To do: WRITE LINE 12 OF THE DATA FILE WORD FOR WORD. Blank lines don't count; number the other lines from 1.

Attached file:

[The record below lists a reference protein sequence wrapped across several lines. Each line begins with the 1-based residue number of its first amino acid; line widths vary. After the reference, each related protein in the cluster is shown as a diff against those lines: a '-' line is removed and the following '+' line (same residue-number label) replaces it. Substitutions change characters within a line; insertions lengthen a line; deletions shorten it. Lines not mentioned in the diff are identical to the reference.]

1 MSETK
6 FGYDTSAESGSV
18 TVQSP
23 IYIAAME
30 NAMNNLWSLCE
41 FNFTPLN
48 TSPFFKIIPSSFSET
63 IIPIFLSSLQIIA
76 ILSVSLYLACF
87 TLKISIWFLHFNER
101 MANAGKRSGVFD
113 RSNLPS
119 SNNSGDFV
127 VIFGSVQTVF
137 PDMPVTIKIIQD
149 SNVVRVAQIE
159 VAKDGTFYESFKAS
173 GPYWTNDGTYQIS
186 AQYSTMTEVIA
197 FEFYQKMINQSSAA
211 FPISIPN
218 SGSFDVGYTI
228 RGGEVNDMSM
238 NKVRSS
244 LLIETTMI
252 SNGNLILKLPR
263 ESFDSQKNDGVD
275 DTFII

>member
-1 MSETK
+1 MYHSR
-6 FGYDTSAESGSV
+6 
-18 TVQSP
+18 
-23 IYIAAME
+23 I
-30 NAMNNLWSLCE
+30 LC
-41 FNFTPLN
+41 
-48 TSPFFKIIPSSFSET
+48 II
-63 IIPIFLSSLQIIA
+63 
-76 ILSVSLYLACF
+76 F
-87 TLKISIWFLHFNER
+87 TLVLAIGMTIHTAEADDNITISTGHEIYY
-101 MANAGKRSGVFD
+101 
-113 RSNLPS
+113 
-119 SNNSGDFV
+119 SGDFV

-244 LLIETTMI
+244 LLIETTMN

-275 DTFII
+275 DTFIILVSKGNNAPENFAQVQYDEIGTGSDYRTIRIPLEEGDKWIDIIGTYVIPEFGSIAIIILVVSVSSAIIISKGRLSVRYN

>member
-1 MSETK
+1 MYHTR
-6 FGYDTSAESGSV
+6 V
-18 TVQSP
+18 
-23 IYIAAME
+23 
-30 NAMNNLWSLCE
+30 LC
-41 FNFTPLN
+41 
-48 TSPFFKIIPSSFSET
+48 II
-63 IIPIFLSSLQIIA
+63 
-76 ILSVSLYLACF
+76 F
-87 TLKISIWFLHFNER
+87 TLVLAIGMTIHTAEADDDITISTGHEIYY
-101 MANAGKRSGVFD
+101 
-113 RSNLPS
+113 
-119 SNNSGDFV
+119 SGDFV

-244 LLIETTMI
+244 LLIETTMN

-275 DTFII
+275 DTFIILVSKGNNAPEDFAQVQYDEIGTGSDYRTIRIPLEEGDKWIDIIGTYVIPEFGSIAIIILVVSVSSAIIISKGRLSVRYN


101 MANAGKRSGVFD